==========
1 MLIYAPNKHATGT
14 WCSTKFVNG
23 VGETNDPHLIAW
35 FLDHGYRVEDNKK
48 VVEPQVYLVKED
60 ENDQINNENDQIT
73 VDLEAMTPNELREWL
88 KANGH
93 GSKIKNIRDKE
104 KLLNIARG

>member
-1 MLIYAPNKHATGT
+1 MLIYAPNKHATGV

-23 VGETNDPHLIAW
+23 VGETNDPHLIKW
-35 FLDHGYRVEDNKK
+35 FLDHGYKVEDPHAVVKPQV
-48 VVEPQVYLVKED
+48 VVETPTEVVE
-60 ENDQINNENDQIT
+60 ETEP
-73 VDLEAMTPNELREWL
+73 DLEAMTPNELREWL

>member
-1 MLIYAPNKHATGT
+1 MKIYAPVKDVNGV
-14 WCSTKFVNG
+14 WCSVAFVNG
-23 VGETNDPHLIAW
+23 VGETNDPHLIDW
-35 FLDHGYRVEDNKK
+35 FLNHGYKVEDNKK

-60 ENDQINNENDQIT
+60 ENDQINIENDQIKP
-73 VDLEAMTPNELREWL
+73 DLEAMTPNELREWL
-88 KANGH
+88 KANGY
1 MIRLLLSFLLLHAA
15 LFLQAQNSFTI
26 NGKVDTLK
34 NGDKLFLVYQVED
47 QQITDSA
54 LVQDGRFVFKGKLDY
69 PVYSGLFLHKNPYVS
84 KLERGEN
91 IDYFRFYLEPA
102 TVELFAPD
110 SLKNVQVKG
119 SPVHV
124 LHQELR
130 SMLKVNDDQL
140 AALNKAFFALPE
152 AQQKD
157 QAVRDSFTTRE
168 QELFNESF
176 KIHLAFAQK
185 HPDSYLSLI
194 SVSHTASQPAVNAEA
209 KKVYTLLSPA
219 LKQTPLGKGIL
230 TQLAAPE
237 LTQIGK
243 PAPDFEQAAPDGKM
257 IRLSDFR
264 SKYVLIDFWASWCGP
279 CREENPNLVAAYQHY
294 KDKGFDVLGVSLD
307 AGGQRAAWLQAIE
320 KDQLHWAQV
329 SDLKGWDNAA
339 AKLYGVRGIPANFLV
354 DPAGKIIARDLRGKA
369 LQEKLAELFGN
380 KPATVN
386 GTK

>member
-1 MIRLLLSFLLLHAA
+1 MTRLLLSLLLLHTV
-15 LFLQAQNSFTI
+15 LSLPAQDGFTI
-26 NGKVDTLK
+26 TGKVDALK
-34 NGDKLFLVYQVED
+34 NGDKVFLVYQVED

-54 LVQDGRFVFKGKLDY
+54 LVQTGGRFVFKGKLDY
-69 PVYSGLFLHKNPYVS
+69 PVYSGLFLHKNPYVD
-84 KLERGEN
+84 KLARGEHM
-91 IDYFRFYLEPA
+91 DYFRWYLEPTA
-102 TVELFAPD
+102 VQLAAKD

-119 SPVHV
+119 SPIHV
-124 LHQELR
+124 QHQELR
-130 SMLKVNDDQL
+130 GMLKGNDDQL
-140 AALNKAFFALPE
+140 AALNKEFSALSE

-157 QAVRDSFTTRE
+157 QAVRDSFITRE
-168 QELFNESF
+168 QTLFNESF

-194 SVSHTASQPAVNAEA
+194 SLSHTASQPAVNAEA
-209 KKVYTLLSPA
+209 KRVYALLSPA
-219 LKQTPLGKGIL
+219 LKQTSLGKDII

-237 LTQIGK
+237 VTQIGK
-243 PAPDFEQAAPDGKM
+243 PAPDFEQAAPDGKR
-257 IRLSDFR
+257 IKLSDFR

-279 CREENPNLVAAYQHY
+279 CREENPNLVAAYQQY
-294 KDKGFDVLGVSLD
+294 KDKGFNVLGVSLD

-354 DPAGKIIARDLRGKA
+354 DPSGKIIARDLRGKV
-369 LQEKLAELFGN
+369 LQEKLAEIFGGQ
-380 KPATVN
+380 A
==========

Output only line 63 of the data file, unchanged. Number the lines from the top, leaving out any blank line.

237 LTQIGK